Computer Use Policies in Alberta
Today, we live in a world full of online distractions and with the rapid changes in technology, computer use dominates the workplace. Computers and the internet provide employees with access to a vast wealth of online resources and the ability to communicate efficiently. While we expect employees to keep on task throughout the work day, social media and personal email use lower workplace productivity. Worse yet, employees may even forward jokes or images that include racist, sexist, or pornographic ideas or concepts. To curtail inappropriate behaviour, organizations should implement computer use policies. These policies must restrict personal use and prohibit inappropriate use of the workplace computer.
At Kahane Law office in Calgary, Alberta, you essentially get three lawyers for the price of one when developing your computer use policy. Our employment lawyers, corporate lawyers and litigation lawyers work together to ensure that your policy protects the company, is in line with employment laws as well as meet the scrutiny of litigation. Usually, we draft these policies for a flat fee to make them affordable for our clients.
Why Have a Computer Use Policy?
Adopting a workplace computer use policy is essential. These policies spell out the expectation that workplace computers are primarily utilized by employees for business purposes and to curb inappropriate use. A well-drafted policy of this nature often safeguards the company from allegations ranging from a hostile work environment to copyright infringement. Such a policy may also protect against immediate dangers such as introducing computer viruses that could interfere with the security of the computer network.
What Happens If You Do Not Have A Computer Use Policy
With the increased use of computers at work, computer-related issues have also surged. Case-law across Canada have emphasized the importance of instituting computer use policies to address these issues.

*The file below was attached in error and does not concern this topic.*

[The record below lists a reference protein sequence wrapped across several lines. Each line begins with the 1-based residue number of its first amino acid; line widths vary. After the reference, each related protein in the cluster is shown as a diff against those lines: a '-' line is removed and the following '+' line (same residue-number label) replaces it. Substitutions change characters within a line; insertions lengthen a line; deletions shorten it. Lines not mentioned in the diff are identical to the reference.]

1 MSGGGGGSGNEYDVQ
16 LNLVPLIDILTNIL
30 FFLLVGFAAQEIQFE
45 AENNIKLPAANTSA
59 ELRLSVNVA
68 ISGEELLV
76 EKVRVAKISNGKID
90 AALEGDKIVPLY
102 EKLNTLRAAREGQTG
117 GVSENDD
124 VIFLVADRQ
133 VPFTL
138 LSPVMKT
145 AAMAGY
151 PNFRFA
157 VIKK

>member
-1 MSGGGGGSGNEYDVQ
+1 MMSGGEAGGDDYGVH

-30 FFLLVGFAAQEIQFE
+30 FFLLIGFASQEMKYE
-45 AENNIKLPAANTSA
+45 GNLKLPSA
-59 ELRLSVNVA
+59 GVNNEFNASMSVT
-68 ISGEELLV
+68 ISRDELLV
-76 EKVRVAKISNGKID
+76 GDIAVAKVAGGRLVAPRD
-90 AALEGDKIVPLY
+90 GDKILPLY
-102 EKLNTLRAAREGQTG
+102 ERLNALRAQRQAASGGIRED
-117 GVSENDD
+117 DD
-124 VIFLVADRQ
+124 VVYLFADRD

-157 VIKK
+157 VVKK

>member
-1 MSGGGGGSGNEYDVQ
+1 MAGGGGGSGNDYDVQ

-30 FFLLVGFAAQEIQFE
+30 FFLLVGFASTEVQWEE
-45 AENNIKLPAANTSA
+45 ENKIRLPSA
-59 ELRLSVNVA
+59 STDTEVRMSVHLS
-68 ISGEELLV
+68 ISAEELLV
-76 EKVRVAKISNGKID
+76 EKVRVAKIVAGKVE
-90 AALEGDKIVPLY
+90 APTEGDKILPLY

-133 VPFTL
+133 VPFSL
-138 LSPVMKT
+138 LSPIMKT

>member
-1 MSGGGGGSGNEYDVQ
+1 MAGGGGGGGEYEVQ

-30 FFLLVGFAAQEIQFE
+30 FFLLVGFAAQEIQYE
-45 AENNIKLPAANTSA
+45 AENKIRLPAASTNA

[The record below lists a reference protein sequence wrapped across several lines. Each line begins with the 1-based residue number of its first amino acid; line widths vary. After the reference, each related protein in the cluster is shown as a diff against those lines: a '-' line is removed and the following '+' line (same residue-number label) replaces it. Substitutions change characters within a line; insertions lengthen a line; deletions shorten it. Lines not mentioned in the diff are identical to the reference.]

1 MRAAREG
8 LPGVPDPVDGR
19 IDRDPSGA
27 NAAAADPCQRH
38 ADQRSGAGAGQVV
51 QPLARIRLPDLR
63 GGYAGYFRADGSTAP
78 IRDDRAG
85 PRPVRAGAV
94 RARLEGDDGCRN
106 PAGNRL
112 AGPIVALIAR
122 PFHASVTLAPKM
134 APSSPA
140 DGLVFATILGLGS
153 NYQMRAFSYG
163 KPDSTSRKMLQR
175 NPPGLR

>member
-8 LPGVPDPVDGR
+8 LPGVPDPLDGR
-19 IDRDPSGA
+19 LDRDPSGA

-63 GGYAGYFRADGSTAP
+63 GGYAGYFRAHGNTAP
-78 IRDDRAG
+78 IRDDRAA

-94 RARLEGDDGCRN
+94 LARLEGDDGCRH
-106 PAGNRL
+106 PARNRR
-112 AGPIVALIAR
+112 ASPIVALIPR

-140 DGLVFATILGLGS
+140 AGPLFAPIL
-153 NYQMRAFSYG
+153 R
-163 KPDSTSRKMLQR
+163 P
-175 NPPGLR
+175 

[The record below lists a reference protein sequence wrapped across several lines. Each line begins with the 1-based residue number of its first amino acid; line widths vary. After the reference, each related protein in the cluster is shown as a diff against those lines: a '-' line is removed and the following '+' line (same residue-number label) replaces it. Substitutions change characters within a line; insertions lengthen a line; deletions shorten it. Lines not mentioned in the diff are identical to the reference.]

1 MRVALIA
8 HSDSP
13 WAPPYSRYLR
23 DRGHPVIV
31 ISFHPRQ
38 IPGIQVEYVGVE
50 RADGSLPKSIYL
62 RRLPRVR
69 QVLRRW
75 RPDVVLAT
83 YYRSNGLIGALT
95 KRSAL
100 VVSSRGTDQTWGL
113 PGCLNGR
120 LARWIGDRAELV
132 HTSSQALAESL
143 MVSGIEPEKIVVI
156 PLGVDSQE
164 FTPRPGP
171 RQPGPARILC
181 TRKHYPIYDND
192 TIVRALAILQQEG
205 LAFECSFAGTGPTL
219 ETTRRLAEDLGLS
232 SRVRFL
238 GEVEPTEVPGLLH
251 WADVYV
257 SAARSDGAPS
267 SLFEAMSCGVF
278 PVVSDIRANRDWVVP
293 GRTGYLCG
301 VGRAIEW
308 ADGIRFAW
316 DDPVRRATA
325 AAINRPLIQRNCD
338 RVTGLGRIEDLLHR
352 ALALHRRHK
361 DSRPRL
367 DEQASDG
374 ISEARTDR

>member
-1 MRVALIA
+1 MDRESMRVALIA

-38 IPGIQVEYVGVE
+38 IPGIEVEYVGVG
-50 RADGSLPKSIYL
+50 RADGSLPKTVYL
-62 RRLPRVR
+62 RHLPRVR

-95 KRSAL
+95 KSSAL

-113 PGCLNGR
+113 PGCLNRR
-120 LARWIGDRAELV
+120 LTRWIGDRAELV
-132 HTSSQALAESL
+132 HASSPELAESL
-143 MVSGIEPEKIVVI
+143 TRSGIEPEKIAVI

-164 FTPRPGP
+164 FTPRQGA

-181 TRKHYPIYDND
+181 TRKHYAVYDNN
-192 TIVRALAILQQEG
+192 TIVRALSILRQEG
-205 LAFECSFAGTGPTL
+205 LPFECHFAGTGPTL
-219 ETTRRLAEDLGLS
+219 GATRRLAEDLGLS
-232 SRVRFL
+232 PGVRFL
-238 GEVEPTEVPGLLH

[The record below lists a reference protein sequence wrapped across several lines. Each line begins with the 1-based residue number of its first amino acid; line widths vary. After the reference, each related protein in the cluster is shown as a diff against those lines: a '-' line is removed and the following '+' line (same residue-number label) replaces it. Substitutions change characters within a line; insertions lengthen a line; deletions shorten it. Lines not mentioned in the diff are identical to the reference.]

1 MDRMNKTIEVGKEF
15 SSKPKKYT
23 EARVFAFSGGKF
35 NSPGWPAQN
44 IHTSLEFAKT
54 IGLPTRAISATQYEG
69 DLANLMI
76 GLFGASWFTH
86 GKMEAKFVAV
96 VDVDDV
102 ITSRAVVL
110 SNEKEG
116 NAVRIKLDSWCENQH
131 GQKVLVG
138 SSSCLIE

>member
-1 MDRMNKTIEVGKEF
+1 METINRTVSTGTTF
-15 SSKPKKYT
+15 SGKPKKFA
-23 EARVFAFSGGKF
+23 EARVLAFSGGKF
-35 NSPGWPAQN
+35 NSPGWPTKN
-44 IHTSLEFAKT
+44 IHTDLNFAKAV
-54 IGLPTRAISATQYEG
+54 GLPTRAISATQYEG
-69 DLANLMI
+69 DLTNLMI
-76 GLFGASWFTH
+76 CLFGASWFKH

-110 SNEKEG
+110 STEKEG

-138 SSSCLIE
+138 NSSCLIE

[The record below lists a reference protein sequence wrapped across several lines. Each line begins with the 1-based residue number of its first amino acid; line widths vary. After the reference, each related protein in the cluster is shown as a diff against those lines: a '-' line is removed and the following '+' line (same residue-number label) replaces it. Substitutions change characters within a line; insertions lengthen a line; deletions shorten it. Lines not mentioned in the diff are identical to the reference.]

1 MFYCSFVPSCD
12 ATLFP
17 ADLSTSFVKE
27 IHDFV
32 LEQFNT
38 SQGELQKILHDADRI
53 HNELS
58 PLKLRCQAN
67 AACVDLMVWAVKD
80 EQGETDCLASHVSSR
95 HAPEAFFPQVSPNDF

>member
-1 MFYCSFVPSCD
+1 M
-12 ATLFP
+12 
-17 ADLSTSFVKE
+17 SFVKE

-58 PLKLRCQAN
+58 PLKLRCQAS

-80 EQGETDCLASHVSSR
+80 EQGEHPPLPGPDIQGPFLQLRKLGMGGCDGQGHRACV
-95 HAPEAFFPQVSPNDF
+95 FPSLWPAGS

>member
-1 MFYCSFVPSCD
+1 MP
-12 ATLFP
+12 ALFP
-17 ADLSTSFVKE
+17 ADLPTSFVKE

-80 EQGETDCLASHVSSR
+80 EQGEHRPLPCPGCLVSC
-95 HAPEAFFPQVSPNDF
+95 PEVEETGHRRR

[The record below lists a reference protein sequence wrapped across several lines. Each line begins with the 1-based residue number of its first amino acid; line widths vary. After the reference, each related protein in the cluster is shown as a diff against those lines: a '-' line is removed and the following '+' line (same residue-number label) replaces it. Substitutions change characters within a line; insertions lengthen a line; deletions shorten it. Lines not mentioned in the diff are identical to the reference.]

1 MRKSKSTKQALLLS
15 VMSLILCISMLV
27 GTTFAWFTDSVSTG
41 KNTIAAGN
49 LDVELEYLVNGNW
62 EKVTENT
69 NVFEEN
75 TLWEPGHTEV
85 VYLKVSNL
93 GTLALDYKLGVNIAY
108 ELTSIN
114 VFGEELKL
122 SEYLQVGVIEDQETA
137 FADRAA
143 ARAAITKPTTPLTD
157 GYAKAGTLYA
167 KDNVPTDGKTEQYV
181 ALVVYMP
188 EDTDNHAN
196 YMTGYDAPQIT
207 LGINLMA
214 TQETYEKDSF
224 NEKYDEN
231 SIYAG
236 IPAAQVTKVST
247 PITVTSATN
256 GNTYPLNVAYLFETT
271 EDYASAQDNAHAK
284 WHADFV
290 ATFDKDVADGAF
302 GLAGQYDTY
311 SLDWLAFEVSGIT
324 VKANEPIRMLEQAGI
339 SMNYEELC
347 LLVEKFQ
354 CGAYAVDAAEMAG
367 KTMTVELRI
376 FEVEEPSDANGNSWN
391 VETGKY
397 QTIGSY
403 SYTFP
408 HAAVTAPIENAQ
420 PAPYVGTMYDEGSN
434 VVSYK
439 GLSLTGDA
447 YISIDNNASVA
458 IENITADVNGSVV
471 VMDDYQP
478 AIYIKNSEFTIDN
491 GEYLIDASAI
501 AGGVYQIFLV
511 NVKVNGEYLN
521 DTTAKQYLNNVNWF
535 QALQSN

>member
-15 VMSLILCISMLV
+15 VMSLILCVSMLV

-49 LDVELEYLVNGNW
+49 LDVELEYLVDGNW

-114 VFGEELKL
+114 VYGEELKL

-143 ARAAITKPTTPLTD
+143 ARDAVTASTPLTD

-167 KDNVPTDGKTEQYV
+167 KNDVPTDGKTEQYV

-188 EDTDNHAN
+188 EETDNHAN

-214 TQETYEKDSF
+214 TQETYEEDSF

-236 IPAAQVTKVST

In the 2009 Alberta Court of Appeal decision, Poliquin v Devon Canada Corporation (“Devon”), Mr. Poliquin, an employee of Devon Canada Corporation (“Devon Energy”) faced termination for violating the company’s computer use policy. In this case he forwarded racist, derogatory and pornographic emails to colleagues. Upholding Devon Energy’s decision to terminate Mr. Poliquin, the Court specifically warned that an employee’s misuse of the employer’s computer system may:
- detrimentally impact the work environment;
- adversely impact the employer’s reputation. This happens as emails featuring the employer’s branding may be viewed as sent on behalf of the organization;
- reduce work productivity;
- increase the employer’s risk of facing a lawsuit by employees for workplace harassment and discrimination; and lastly
- expose the computer network to viruses through downloading inappropriate material from pornographic or racist websites.
Due to the significant nature of such risks, the Court found that employers entitlement not only includes prohibiting the use of computers for “… pornographic or racist purposes, but also to monitor an employee’s use” of the employer’s computers to bolster compliance with computer use policies.